The other night on the train home I sat down and heard a voice that sounded familiar. I looked across and immediately recognized the guy sitting by the window – Steve Coogan.
Trains are great places to spot and talk to people but Steve was completely preoccupied with his agent. He was also eating and drinking. So not approachable. But that did not deter me. After he had finished his roll and scrunched up the bag it was in, I got up from my seat, faced him and said a little impertinently:
“Excuse me, now that you have finished eating, do you mind if I take your photo? I do like your work, especially the Trip.”
He gave me one of those pained “I am busy, leave me alone” looks but replied courteously and curtly “only if it doesn’t take long”, thereby clearly signaling he did not want any further conversation. I snapped him quickly on the iPhone, nodded and returned to my seat, appropriately put back in my place.
Now Fabio Capello was a different ball game. About a year ago, while waiting in line at the EasyJet check-in at Palermo airport for a flight back to Gatwick, we spotted him standing by himself. Various people asked him for his autograph but we continued to wait in line, looking discreetly, pretending not to be excited. After we had checked in we turned round – and lo and behold he’d gone. We were disappointed by our earlier nonchalance – ruing the moment for not having snapped him to show off to the folks back home.
But as we passed through customs to our gate we sighted him again, this time sitting by himself on one of the benches reading a book. No hesitancy this time – we boldly sat next to him and asked if it was OK to have our photos taken next to him. He nodded and gave that craggy Capello smile. Then we got chatting and before we knew it were escorting him through the throng of people to board the plane, shouting “speedy boarding, speedy boarding’” at the jaw-dropped crowd, as if we were his minders. Once planeside, I turned back to ask if he would like to sit next to us. He hesitated and then said “sure” with another craggy grin.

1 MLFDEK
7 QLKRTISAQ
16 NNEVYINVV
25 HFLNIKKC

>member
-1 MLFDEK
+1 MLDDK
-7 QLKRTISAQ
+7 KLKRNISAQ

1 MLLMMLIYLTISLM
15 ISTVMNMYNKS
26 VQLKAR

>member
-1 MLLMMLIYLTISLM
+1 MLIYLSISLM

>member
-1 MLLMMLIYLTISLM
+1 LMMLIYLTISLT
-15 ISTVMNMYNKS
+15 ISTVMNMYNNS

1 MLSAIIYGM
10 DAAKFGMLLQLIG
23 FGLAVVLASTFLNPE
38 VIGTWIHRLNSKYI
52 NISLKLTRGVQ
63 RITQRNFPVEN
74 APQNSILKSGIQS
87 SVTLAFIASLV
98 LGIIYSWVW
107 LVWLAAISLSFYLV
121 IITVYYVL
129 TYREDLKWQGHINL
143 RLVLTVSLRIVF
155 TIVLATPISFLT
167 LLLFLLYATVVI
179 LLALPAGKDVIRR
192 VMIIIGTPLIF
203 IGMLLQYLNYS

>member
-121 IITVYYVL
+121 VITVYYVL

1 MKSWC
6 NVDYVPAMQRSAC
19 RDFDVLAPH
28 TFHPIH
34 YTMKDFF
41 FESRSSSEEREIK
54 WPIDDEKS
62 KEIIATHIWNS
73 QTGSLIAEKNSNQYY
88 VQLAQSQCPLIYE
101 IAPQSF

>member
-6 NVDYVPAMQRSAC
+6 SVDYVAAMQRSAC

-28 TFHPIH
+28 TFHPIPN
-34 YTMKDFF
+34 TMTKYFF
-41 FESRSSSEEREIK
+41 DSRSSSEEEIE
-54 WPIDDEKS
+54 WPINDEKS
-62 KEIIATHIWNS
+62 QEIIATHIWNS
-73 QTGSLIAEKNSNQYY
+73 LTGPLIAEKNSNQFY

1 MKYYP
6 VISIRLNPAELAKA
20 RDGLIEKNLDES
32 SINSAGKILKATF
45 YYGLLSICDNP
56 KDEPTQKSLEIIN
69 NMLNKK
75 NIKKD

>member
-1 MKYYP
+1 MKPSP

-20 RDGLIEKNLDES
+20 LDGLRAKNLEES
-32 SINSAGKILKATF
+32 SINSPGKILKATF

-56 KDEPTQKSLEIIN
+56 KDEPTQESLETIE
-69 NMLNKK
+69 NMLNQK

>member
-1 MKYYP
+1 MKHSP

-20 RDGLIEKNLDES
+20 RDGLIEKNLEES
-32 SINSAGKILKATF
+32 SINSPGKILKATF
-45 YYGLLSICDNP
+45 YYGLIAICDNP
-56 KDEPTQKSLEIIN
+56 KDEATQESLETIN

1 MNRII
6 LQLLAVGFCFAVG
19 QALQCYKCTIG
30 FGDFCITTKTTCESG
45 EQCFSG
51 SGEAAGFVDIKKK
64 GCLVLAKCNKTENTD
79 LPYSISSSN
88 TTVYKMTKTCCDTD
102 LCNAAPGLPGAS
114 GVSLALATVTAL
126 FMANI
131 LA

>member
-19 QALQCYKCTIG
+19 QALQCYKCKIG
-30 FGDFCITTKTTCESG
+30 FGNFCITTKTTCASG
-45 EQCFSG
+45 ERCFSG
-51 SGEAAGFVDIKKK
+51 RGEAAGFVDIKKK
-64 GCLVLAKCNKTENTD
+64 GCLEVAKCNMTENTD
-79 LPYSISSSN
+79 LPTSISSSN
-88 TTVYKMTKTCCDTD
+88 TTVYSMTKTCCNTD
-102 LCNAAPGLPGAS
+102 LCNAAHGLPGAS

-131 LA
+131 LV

C sat by the window, I sat in the middle and Fabio in the aisle.
The flight took an hour longer than scheduled because of a French air strike (we had to circumvent France) so we had several hours to strike up a conversation and compare notes. He was well read, and despite struggling occasionally with his command of English, we had several in-depth conversations and jokey chats about wine, olive oil, Sicily, modern art, books, family, having to fly with EasyJet (only flight on a Saturday to London) and, yes, lots about football. At one point, I took out my map of Sicily to show him where we had been and he used it to point and tell us all about the places he’d been to and where to go next if we ever came back to visit. He then took out his modest mobile phone and started showing us photos of his olive grove and some of his modern art collection in his garden. He’d just got hold of a Calder and wanted to see if I liked it. It was bright yellow and stood proud amongst the trees. Luckily, I was up on my outdoor Calders (there is a stunning one on the Bloomington IU campus I used to walk passed every day) and so was able to make an intelligent comment rather than simply a ‘that’s nice’ one. He was impressed.
It was his unguarded self that has stayed with me most from facing fame. Fabio seemed at ease sharing memories and moments with complete strangers in the way one does with family and friends. And throughout our encounter he touched my arm several times with a familiarity that was endearing.
Even though I could never get away from always knowing that I was in the presence of the Fabio Capello – whom we’d seen hundreds of times on TV, read so much about in the papers and online, while talking endlessly about him in the pub, especially during the world cup – I was able to relax in his company rather than be a nervous groupie.
So why do we mere mortals behave like infatuated children when we come face to face with a famous face? I’d been talking earlier in the summer with Rafi about his fascination with famous people and seeing them in the flesh. There is something magical about being in the presence of someone (having seen them so many times on TV or online) who has become famous for having achieved something special – like being a brilliant comedian who can spot-on satirize life or a world-class football manager who knows how to play the beautiful game at the highest level – that makes us so deferential and star-struck. A raw wow moment.